These are the best books on executive coaching that I know.
Perhaps you’re currently a coach who wants to up their game, researching proven methodologies to further empower your clients.
Alternatively, if you’re a business leader, team manager or employee who wants to support colleagues in developing executive presence, then these are the must-read titles.
Let’s dive in, but first, we’ll define the topic.
Executive coaching focuses on career and business advice to help clients and organizations thrive.
It covers an array of areas, from leadership to motivation and decision making, crucial skills in the business world.
Who are these books for?
Well, they’re for anyone looking for a better understanding of career performance.
You might already be a coach but desire a formal understanding of principles employed by the best coaches around the world, that you can implement into your own practice.
If you’re a business leader you might want to learn about the tools to transform your organizational culture and team dynamics, leading to happier, motivated and high-performing employees.
These books might also serve hiring managers well, who seek to recruit executive coaching services but require a greater understanding of the role and how it would work within their company or business.
How it works in organizations
Where executive coaching delivers is in its flexibility.
It works on the macro level, transforming the overall organizational entity, but can also focus more specifically on teams, right down to employees themselves.
Organizational culture is everything. From Facebook villages of free food and child care, it’s easy to see how companies strive to improve their company ethos.
After all, such benefits and open acts of kindness create a kind of shared identity that contributes to a brothers and sisters in arms mentality and ferociously loyal employees.
Executive coaching is one such investment that can help to forge such a motivated culture.
Getting more granular, coaches are also hired by companies to work in specific areas of an organization, which have numerous moving parts.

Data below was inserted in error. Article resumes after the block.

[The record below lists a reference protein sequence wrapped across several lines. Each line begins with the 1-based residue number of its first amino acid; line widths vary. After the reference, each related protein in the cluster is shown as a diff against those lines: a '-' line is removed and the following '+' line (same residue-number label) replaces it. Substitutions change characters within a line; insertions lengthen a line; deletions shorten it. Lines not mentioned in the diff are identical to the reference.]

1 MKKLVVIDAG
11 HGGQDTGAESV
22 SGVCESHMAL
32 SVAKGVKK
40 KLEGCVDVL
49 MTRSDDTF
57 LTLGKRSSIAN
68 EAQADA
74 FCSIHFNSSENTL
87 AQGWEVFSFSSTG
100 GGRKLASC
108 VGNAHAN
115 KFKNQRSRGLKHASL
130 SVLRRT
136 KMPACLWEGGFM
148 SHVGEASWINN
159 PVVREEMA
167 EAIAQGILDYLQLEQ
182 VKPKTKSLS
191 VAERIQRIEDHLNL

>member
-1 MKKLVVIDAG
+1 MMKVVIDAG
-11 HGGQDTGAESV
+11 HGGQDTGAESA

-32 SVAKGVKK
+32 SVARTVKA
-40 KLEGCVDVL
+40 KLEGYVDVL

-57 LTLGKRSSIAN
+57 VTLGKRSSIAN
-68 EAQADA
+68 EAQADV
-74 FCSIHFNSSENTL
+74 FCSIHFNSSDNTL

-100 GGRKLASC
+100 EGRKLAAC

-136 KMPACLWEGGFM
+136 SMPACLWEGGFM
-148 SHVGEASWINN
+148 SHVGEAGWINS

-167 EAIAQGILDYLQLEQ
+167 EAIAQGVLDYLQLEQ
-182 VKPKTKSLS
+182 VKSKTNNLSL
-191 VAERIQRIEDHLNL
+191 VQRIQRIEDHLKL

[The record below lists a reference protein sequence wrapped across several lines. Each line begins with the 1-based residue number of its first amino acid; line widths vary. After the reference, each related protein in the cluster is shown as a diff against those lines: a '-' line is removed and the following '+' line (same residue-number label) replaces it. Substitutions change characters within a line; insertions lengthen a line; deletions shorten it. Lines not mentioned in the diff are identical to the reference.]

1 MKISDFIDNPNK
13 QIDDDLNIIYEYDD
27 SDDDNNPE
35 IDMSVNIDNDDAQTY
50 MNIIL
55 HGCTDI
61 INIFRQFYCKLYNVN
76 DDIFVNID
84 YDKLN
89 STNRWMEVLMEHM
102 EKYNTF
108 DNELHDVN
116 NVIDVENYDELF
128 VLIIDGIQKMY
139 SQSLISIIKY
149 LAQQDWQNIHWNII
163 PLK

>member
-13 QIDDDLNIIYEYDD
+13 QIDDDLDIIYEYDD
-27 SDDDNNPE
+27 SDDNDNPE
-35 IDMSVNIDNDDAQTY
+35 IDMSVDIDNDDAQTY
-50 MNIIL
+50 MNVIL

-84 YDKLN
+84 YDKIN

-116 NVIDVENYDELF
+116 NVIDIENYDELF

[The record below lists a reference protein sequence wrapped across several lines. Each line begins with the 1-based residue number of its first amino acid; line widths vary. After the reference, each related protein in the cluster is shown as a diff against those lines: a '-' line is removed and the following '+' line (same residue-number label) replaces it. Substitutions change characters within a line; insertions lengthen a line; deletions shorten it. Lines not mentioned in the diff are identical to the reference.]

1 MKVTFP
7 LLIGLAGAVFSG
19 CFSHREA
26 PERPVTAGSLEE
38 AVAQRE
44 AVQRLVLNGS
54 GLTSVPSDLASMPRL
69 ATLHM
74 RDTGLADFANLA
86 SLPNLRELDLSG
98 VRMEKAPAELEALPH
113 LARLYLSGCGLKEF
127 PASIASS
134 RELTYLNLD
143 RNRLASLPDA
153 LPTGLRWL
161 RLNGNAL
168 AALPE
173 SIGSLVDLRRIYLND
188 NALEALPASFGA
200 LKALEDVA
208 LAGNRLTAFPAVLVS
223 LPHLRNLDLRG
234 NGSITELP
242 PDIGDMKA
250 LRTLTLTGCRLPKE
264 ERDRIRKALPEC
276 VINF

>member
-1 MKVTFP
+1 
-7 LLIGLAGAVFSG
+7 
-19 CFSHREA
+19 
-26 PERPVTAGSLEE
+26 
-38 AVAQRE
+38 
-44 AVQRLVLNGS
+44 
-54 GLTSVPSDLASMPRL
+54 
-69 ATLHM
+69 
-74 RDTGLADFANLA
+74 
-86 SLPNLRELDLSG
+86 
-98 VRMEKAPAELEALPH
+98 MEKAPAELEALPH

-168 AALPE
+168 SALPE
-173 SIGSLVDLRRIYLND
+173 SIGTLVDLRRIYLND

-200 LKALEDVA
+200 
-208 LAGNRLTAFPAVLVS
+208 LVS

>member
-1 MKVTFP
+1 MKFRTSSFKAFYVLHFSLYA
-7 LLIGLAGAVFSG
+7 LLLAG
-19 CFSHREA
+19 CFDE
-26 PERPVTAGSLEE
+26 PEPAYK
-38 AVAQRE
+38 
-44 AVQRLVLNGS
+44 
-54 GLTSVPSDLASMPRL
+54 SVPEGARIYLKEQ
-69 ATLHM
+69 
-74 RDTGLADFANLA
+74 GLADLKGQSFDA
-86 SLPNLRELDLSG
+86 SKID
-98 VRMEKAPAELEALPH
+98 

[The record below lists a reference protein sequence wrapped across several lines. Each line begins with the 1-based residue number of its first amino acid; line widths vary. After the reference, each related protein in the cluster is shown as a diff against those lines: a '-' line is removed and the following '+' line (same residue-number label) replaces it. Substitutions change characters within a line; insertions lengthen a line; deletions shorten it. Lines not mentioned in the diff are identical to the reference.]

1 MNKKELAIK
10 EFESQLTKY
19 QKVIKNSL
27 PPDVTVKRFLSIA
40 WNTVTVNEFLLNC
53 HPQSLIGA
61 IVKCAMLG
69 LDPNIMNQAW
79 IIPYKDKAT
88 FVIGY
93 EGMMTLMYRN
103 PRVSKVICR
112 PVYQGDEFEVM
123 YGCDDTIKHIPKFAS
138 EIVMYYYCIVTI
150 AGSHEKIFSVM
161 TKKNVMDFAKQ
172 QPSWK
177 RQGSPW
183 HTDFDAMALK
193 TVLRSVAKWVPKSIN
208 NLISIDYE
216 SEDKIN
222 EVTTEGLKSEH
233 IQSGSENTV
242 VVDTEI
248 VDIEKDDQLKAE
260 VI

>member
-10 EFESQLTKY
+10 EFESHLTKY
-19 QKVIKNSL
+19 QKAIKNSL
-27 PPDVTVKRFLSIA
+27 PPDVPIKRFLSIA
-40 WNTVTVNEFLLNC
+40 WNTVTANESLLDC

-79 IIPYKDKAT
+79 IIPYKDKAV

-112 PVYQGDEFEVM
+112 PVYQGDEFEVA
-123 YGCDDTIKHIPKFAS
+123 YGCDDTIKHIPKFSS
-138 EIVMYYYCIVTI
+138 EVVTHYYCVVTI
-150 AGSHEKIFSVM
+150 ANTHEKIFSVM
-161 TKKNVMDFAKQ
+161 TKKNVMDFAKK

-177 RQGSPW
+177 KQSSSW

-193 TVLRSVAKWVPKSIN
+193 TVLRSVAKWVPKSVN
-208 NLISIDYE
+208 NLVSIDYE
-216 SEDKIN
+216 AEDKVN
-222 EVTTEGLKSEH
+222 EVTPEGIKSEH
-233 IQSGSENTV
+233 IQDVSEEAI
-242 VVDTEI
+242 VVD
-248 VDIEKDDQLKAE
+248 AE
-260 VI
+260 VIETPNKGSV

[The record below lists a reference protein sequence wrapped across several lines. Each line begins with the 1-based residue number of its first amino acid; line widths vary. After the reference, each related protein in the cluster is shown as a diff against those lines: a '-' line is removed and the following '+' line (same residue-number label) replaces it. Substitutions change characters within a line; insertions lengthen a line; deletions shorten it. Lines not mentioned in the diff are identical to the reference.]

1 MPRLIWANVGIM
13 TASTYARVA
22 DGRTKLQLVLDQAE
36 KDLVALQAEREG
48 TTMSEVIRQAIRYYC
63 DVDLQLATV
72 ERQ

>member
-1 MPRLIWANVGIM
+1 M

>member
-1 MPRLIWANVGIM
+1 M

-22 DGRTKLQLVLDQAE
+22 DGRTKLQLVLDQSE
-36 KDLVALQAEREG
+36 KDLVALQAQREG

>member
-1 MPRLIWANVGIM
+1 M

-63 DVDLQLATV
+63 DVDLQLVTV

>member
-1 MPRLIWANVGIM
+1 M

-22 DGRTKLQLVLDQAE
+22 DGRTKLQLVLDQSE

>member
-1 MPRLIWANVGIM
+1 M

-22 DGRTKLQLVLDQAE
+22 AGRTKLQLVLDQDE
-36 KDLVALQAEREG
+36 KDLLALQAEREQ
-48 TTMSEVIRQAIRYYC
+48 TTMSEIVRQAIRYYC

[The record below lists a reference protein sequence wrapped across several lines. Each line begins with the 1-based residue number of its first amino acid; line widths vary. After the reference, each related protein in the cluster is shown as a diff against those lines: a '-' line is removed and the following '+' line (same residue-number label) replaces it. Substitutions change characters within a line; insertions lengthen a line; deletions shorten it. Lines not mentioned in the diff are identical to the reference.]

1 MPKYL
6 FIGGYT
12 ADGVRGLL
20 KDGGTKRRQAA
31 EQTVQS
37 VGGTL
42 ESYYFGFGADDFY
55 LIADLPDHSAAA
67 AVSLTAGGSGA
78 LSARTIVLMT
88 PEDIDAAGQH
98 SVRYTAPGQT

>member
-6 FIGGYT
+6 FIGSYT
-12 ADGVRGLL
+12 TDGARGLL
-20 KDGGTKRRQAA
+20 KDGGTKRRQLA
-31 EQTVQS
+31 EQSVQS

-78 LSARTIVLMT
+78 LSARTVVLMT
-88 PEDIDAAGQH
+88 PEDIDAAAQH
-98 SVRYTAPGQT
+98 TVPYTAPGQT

From the relationship between C-Suite and upper management, in addition to collaboration between teams, it’s also vital to examine all aspects of internal operations.
Ideally, holistic assessment results in improves group dynamics and optimized performance.
In this way, team and group training can work well to resolve conflicts, iron kinks and strengthen relationships in a safe environment.
Cultivating motivated and ambitious employees on an individual level contributes to the overall success of the organization.
Therefore, coaches may start with C-Suite executives who want to implement changes in the strategy that trickle down through their organization.
From there, they may progress through the management chain, as naturally, every employee has distinct goals that need to be nurtured.
On a personal level, careers constitute a large part of our lives and the feeling of positive change fosters significant agency.
Executive coaching can help an employee grow into a new role by creating the confidence to undertake further training.
Alternatively, it might help them sidestep within their organization and undertake a completely new challenge.
There’s a huge cultural zeitgeist currently around finding our life plan and purpose.
Much of this stems from discontent at work, and the tendency for our identities to be so intertwined with our careers as to be indistinguishable.